Just two years out of college, 28-year-old journalist Joshua Licks has big dreams for the future. Currently a reporter for the Bothell / Kenmore Reporter, a small local paper delivered weekly to about 15,000 homes, Licks dreams of one day landing a job at The Seattle Times, where he will subsequently be laid off due to the paper’s continually declining circulation and ad revenue.
“It’s every journalism student’s dream to make it to one of the slowly dying big dailies,” said Licks. “Hopefully, if I write enough interesting, hard-hitting pieces, I’ll eventually be good enough to get hired, and soon thereafter fired by the Seattle Times.”
If all goes according to plan, Licks’ journey through the ranks of print journalism will mirror that of many who have gone before him.
“Every young reporter has to do their time at a thriving small paper before they can move up to one of the withering big-name rags,” said Ron Postman, living editor at the Seattle Times until he was laid-off in July. “It’s the natural flow of the business.”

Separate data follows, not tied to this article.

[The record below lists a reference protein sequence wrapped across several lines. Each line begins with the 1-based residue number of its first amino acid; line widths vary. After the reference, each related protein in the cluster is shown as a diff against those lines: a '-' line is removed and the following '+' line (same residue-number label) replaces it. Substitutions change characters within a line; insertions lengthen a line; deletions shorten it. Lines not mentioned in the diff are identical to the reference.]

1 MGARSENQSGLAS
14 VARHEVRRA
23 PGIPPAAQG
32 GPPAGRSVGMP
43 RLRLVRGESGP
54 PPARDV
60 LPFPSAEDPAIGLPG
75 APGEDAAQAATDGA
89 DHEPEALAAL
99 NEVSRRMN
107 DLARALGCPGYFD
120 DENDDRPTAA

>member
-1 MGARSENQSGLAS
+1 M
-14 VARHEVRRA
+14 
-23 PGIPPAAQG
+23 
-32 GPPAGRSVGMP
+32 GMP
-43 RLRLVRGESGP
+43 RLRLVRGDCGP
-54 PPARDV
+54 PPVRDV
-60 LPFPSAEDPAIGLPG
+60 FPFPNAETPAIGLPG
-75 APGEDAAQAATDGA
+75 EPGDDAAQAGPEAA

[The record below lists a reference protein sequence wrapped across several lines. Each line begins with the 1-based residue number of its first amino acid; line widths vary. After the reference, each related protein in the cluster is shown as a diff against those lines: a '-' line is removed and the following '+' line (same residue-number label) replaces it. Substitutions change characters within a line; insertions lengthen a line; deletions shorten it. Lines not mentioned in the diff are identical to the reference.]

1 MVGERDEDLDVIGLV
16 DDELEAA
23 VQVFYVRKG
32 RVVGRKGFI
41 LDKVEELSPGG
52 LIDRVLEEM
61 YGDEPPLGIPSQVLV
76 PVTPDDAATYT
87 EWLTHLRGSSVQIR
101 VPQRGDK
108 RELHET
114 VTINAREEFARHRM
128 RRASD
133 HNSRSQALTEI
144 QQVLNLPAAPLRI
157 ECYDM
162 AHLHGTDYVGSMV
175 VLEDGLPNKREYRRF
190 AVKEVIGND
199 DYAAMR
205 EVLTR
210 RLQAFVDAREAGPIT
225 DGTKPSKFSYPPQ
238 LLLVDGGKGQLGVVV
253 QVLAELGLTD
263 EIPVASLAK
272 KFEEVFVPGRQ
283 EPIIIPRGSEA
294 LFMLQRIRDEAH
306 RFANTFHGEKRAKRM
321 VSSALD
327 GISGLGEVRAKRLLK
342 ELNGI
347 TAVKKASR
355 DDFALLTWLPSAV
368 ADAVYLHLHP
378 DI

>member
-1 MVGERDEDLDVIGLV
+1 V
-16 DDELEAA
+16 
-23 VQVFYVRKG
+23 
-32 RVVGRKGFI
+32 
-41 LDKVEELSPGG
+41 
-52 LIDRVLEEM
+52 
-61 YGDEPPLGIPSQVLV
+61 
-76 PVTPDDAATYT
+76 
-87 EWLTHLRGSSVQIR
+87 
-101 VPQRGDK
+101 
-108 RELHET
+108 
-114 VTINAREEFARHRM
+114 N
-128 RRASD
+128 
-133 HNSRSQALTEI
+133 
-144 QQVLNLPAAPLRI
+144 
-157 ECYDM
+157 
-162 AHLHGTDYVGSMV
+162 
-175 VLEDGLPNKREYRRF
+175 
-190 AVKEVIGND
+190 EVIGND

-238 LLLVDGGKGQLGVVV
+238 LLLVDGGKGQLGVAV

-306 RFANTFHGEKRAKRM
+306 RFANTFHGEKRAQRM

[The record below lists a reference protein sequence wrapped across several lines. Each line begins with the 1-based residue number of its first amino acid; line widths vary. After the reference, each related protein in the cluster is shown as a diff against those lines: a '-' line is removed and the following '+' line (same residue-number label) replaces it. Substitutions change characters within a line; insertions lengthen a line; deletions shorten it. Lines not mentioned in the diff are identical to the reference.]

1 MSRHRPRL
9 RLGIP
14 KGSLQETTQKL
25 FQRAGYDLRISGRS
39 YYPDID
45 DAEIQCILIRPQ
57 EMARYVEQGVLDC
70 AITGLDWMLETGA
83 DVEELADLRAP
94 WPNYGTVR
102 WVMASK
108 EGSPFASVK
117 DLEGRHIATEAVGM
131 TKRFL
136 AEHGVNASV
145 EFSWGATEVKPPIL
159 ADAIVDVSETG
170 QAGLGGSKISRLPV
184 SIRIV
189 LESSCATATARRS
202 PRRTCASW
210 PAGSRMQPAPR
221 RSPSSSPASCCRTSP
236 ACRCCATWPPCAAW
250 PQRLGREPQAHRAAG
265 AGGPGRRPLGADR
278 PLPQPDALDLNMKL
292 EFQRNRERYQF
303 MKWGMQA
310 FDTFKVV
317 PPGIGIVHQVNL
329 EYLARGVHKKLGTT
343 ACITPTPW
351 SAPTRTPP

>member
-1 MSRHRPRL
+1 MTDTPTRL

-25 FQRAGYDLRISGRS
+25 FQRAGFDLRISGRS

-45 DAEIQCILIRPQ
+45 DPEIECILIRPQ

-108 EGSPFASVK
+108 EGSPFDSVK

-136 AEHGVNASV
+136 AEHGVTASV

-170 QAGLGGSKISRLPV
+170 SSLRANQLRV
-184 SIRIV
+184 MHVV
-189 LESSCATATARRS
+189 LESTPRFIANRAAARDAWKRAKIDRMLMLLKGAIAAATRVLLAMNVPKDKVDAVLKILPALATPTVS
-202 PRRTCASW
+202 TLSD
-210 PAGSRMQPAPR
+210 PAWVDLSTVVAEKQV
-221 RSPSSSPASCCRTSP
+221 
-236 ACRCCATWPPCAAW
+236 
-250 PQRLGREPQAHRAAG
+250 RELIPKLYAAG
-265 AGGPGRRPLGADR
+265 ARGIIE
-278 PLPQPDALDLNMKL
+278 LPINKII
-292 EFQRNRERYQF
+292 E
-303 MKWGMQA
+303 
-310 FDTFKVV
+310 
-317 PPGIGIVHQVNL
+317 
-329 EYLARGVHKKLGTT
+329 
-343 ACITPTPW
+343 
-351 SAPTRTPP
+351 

After Licks received his degree in journalism from Ohio State University in 2002, he headed to Seattle to kick off his ambitious career goals. The young Licks had no problem securing a job at the rapidly-expanding Bothell / Kenmore Reporter. Sound Publishing, the paper’s parent company, has seen total circulation quadruple in the last four years.
But a successful career in journalism is not just about working for a prosperous publisher, according to Licks. “It’s all about making it to a nationally-recognized institution as it swirls the drain.”
“Picturing the day that the legions of kids blogging on the internet in their pajamas cause the Times to send me to the unemployment line is what keeps me going,” said Licks.
As the steady stream of financial losses continues for big newspapers like the Seattle Times, many young reporters have all but given up on the dream of being fired by one of the print giants.
For Licks, the opportunity to be downsized by a big time paper can’t come soon enough.
“Having a steady paycheck and a large budget for up-to-date equipment can get so old sometimes,” said Licks. “I’d really like to experience the stress of working for a dying organization while I’m still young enough to naïvely believe that it’s a prestigious job.”